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Shafter High School English class 

Many options for art: Ceramics, Sculpture, Drawing, Painting classes

Focus on Shafter High School

 

January 23, 2020 | View PDF

Shafter High School

Nathael Samano works a project in the Ceramics class.

A monthly page highlighting what's going on at Shafter High School, coordinated by English teacher Larissa Davis.

Shafter High School has a well-rounded art program that allows many opportunities for the students. Students have the option to take Ceramics, Sculpture, and 2D Drawing and Painting. The Drawing and Painting courses begin with the fundamentals of art. Students learn terminology, how to mix colors and art history, and become acquainted with different aspects of art. The big project for this course is for students to study different pieces of art from different eras and then learn how to replicate the techniques in their own pieces of art. Greg Bergen, the 2D art teacher, says his biggest hurdle with students is "getting [them] to relax and take chances." Once they can do this, he finds so much joy in seeing the "hard work and creativity of students pay off."

Shafter High is one of two schools in the Kern High School District that offers a Ceramics course, and the only school to offer a Sculpture course. In the Ceramics course, students work on a potter's wheel to make their own bowl, mug, saucer, plate and other projects all made with quality and an artistic edge. Everything they make in the class is food and microwave safe and will last forever.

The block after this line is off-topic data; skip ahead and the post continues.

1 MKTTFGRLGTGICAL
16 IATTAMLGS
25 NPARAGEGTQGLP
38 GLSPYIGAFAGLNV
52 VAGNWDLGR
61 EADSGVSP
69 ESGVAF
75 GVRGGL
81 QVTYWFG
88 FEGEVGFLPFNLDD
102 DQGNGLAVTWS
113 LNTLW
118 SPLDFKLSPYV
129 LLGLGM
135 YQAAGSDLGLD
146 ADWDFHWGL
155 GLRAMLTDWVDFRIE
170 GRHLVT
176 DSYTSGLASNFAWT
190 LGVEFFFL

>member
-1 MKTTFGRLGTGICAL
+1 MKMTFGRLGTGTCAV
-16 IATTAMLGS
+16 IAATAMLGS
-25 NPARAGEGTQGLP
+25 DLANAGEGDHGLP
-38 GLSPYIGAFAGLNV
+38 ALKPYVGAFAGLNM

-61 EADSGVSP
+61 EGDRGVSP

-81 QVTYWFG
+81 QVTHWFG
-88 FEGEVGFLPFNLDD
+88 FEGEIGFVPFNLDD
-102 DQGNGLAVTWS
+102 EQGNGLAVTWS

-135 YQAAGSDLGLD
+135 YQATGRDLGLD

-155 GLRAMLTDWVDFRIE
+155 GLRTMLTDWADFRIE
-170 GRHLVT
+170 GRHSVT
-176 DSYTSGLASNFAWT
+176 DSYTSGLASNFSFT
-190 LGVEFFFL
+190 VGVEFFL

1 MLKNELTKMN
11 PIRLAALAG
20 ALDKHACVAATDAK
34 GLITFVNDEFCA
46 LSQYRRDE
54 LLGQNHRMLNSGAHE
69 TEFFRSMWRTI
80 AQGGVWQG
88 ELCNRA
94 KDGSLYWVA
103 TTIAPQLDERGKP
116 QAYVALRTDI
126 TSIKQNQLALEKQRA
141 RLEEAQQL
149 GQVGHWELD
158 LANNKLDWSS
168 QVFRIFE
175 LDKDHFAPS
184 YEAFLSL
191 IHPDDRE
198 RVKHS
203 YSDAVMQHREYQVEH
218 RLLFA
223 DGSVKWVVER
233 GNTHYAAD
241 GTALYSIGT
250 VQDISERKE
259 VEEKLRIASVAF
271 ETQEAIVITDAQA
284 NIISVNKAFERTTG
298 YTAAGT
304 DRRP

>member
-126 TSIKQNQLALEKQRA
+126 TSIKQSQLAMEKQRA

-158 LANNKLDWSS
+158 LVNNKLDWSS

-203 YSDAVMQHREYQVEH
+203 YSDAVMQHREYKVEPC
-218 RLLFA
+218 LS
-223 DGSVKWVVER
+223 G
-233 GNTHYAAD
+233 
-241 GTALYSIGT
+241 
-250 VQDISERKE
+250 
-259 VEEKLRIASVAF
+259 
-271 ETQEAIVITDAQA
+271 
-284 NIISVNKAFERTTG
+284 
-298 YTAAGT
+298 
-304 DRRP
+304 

Students take pride in their work and will often share it with family members or gift them to teachers on campus to display. In the Sculpture course, students work with paper mache to create masks and the famous tigers that are burned at the community Burn the Tiger Rally. Later in the course, students carve into foam, wood and soapstone to create works of art.

The teacher of the 3 Dimensional art courses, Sarah Schulter, has been teaching art at Shafter High School for 13 years. She was influenced to teach art by a ceramics class she took in high school. Her lessons always go past the discussion of art. Schulter incorporates writing, psychology, history, economics and current events into her lessons so students can broaden their knowledge and make connections to the art. Her hope for her students is "they enter with an open mind and when they leave they have a deeper understanding of art and the world around them."

Schulter also strives for the students to "enjoy and learn while they are in class" and that they can "hold their own in a conversation about art."

 

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